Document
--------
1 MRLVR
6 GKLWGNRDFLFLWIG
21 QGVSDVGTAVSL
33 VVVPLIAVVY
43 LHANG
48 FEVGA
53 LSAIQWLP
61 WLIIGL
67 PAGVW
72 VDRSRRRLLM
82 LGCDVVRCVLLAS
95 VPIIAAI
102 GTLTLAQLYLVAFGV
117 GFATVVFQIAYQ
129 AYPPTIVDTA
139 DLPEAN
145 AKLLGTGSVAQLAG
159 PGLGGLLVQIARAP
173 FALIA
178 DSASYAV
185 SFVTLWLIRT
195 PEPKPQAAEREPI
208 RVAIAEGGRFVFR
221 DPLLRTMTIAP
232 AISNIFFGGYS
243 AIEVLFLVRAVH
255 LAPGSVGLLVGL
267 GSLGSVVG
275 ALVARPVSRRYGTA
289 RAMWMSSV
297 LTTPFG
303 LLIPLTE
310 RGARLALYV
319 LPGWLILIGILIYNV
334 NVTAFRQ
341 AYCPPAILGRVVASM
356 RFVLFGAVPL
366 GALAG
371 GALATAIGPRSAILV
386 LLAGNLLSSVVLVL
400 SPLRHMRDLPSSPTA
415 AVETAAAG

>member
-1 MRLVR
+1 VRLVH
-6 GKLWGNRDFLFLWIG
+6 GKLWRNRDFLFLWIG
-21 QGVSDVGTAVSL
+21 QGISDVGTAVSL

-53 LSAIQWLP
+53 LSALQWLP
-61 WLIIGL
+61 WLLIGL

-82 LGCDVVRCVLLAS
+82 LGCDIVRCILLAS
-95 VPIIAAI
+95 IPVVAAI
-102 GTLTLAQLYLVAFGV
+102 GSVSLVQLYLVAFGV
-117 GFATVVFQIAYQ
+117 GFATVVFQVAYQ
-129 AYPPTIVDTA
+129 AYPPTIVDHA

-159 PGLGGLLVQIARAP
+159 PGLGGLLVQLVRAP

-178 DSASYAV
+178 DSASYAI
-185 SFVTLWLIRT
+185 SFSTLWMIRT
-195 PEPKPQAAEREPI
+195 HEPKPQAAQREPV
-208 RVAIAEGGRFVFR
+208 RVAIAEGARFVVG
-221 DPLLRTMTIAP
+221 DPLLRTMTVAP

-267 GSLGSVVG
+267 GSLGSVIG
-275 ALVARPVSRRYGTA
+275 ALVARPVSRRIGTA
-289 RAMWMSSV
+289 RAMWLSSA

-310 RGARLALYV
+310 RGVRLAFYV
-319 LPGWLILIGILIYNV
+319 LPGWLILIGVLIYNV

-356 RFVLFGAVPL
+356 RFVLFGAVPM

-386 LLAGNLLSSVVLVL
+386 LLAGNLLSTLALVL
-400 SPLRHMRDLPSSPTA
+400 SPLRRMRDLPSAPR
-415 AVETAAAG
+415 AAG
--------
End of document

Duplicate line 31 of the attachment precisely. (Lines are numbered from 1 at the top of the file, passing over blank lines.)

297 LTTPFG